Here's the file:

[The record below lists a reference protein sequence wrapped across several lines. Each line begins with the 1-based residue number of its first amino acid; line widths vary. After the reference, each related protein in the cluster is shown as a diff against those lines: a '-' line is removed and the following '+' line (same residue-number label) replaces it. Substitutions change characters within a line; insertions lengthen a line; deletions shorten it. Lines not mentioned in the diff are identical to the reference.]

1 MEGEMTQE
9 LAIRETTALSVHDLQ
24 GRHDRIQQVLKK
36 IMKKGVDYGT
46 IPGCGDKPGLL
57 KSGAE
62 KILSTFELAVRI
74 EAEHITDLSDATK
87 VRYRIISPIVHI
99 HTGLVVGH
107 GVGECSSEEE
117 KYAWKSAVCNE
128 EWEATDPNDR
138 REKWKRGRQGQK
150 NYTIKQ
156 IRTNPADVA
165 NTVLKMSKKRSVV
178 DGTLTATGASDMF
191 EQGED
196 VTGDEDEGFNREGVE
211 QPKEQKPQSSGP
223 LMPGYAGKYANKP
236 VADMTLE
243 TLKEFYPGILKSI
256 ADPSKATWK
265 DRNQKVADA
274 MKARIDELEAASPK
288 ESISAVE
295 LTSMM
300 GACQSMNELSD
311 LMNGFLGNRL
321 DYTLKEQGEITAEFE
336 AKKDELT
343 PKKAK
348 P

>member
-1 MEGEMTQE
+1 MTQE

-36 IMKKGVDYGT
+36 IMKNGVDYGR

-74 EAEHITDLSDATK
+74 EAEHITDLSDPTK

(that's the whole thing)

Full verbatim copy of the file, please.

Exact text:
[The record below lists a reference protein sequence wrapped across several lines. Each line begins with the 1-based residue number of its first amino acid; line widths vary. After the reference, each related protein in the cluster is shown as a diff against those lines: a '-' line is removed and the following '+' line (same residue-number label) replaces it. Substitutions change characters within a line; insertions lengthen a line; deletions shorten it. Lines not mentioned in the diff are identical to the reference.]

1 MEGEMTQE
9 LAIRETTALSVHDLQ
24 GRHDRIQQVLKK
36 IMKKGVDYGT
46 IPGCGDKPGLL
57 KSGAE
62 KILSTFELAVRI
74 EAEHITDLSDATK
87 VRYRIISPIVHI
99 HTGLVVGH
107 GVGECSSEEE
117 KYAWKSAVCNE
128 EWEATDPNDR
138 REKWKRGRQGQK
150 NYTIKQ
156 IRTNPADVA
165 NTVLKMSKKRSVV
178 DGTLTATGASDMF
191 EQGED
196 VTGDEDEGFNREGVE
211 QPKEQKPQSSGP
223 LMPGYAGKYANKP
236 VADMTLE
243 TLKEFYPGILKSI
256 ADPSKATWK
265 DRNQKVADA
274 MKARIDELEAASPK
288 ESISAVE
295 LTSMM
300 GACQSMNELSD
311 LMNGFLGNRL
321 DYTLKEQGEITAEFE
336 AKKDELT
343 PKKAK
348 P

>member
-1 MEGEMTQE
+1 MTQE

-36 IMKKGVDYGT
+36 IMKNGVDYGR

-74 EAEHITDLSDATK
+74 EAEHITDLSDPTK